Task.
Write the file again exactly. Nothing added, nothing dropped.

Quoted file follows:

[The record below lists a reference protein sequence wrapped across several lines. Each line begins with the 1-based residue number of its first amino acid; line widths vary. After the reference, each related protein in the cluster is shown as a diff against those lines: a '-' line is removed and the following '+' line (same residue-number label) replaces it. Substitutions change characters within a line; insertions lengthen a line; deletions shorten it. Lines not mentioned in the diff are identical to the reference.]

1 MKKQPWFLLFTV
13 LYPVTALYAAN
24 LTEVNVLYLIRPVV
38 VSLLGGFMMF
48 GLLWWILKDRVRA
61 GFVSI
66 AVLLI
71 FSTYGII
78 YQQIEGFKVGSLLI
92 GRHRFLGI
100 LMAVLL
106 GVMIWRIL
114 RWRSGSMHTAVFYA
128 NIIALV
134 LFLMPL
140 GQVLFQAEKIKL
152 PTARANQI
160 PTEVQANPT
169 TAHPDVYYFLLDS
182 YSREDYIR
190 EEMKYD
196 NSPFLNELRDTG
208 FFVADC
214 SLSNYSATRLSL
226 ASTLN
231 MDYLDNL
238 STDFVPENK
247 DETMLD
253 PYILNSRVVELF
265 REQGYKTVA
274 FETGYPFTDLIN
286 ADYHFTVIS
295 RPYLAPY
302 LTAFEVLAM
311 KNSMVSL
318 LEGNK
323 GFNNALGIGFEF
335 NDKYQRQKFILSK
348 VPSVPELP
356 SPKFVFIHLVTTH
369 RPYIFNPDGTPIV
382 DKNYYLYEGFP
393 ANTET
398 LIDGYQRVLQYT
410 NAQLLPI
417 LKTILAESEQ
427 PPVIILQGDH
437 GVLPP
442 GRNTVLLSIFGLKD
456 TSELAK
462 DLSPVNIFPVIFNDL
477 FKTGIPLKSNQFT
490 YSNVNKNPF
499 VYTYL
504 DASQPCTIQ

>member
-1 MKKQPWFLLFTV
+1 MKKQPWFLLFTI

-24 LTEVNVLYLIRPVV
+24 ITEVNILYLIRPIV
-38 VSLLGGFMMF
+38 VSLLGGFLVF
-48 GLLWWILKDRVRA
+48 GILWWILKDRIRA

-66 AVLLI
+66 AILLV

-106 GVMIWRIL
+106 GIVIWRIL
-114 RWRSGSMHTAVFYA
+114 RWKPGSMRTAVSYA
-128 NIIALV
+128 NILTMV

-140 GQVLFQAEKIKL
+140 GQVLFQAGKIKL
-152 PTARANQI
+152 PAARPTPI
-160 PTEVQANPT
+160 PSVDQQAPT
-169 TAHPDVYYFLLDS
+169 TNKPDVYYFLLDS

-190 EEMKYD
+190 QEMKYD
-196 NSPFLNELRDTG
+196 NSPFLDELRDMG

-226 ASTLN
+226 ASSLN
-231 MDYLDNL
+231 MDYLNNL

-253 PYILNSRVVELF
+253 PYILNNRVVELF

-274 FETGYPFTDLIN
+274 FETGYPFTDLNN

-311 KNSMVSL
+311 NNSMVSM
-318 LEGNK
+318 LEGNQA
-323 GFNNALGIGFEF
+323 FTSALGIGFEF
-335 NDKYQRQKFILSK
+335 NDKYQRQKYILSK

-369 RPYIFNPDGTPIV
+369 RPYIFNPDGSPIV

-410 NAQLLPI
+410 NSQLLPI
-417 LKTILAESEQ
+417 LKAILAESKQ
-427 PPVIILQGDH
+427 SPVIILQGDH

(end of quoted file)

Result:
[The record below lists a reference protein sequence wrapped across several lines. Each line begins with the 1-based residue number of its first amino acid; line widths vary. After the reference, each related protein in the cluster is shown as a diff against those lines: a '-' line is removed and the following '+' line (same residue-number label) replaces it. Substitutions change characters within a line; insertions lengthen a line; deletions shorten it. Lines not mentioned in the diff are identical to the reference.]

1 MKKQPWFLLFTV
13 LYPVTALYAAN
24 LTEVNVLYLIRPVV
38 VSLLGGFMMF
48 GLLWWILKDRVRA
61 GFVSI
66 AVLLI
71 FSTYGII
78 YQQIEGFKVGSLLI
92 GRHRFLGI
100 LMAVLL
106 GVMIWRIL
114 RWRSGSMHTAVFYA
128 NIIALV
134 LFLMPL
140 GQVLFQAEKIKL
152 PTARANQI
160 PTEVQANPT
169 TAHPDVYYFLLDS
182 YSREDYIR
190 EEMKYD
196 NSPFLNELRDTG
208 FFVADC
214 SLSNYSATRLSL
226 ASTLN
231 MDYLDNL
238 STDFVPENK
247 DETMLD
253 PYILNSRVVELF
265 REQGYKTVA
274 FETGYPFTDLIN
286 ADYHFTVIS
295 RPYLAPY
302 LTAFEVLAM
311 KNSMVSL
318 LEGNK
323 GFNNALGIGFEF
335 NDKYQRQKFILSK
348 VPSVPELP
356 SPKFVFIHLVTTH
369 RPYIFNPDGTPIV
382 DKNYYLYEGFP
393 ANTET
398 LIDGYQRVLQYT
410 NAQLLPI
417 LKTILAESEQ
427 PPVIILQGDH
437 GVLPP
442 GRNTVLLSIFGLKD
456 TSELAK
462 DLSPVNIFPVIFNDL
477 FKTGIPLKSNQFT
490 YSNVNKNPF
499 VYTYL
504 DASQPCTIQ

>member
-1 MKKQPWFLLFTV
+1 MKKQPWFLLFTI

-24 LTEVNVLYLIRPVV
+24 ITEVNILYLIRPIV
-38 VSLLGGFMMF
+38 VSLLGGFLVF
-48 GLLWWILKDRVRA
+48 GILWWILKDRIRA

-66 AVLLI
+66 AILLV

-106 GVMIWRIL
+106 GIVIWRIL
-114 RWRSGSMHTAVFYA
+114 RWKPGSMRTAVSYA
-128 NIIALV
+128 NILTMV

-140 GQVLFQAEKIKL
+140 GQVLFQAGKIKL
-152 PTARANQI
+152 PAARPTPI
-160 PTEVQANPT
+160 PSVDQQAPT
-169 TAHPDVYYFLLDS
+169 TNKPDVYYFLLDS

-190 EEMKYD
+190 QEMKYD
-196 NSPFLNELRDTG
+196 NSPFLDELRDMG

-226 ASTLN
+226 ASSLN
-231 MDYLDNL
+231 MDYLNNL

-253 PYILNSRVVELF
+253 PYILNNRVVELF

-274 FETGYPFTDLIN
+274 FETGYPFTDLNN

-311 KNSMVSL
+311 NNSMVSM
-318 LEGNK
+318 LEGNQA
-323 GFNNALGIGFEF
+323 FTSALGIGFEF
-335 NDKYQRQKFILSK
+335 NDKYQRQKYILSK

-369 RPYIFNPDGTPIV
+369 RPYIFNPDGSPIV

-410 NAQLLPI
+410 NSQLLPI
-417 LKTILAESEQ
+417 LKAILAESKQ
-427 PPVIILQGDH
+427 SPVIILQGDH